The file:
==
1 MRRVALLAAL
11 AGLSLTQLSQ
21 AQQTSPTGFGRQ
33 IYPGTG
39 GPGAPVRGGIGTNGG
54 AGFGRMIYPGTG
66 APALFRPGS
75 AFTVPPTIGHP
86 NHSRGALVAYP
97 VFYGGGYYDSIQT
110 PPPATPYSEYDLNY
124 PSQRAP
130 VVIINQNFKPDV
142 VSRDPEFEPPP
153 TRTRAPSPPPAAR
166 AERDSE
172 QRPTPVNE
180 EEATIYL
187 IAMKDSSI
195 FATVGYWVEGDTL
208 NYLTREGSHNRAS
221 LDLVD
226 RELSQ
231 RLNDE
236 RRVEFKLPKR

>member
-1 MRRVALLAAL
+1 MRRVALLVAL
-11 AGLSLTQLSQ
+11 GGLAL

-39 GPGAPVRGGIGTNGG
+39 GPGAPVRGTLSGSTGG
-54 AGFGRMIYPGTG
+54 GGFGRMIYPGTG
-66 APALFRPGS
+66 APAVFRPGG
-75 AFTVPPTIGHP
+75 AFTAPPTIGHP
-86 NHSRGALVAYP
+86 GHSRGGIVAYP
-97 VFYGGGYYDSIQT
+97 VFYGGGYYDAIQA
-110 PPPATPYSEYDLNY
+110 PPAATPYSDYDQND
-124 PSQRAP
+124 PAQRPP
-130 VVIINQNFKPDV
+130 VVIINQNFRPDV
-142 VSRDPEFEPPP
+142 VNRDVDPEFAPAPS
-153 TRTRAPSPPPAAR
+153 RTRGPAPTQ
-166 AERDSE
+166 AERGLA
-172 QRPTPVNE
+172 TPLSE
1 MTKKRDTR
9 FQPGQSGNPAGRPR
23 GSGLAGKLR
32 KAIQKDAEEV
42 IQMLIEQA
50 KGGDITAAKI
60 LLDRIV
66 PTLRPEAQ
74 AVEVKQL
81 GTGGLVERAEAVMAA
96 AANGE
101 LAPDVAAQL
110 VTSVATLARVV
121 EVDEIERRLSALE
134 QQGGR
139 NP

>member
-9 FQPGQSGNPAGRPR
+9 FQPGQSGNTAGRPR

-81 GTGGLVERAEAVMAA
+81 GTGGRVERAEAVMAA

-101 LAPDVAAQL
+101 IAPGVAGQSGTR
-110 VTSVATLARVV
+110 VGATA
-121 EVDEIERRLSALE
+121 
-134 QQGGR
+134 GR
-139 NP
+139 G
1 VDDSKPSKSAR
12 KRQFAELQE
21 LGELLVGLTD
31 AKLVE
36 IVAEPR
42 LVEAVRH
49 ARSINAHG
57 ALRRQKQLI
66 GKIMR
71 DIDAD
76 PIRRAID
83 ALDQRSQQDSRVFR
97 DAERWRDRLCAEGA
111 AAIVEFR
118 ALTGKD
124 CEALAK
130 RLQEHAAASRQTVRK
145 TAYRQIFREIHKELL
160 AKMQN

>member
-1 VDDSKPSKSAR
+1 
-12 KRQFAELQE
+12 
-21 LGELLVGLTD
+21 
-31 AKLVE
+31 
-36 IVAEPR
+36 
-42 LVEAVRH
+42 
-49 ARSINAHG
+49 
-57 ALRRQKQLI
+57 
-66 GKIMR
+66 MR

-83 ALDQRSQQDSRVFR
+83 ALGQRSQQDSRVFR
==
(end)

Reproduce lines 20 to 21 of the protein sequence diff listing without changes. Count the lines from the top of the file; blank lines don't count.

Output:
195 FATVGYWVEGDTL
208 NYLTREGSHNRAS